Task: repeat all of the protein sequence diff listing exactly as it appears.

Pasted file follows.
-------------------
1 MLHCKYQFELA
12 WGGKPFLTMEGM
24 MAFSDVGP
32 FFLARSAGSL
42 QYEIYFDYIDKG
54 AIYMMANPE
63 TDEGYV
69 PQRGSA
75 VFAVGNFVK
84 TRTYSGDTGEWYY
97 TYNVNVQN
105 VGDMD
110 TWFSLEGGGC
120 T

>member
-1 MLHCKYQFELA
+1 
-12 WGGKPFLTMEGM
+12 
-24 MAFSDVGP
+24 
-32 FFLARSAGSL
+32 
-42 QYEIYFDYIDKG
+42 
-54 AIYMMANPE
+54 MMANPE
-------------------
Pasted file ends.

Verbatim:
1 MLHCKYQFELA
12 WGGKPFLTMEGM
24 MAFSDVGP
32 FFLARSAGSL
42 QYEIYFDYIDKG
54 AIYMMANPE
63 TDEGYV
69 PQRGSA
75 VFAVGNFVK
84 TRTYSGDTGEWYY
97 TYNVNVQN
105 VGDMD
110 TWFSLEGGGC
120 T

>member
-1 MLHCKYQFELA
+1 
-12 WGGKPFLTMEGM
+12 
-24 MAFSDVGP
+24 
-32 FFLARSAGSL
+32 
-42 QYEIYFDYIDKG
+42 
-54 AIYMMANPE
+54 MMANPE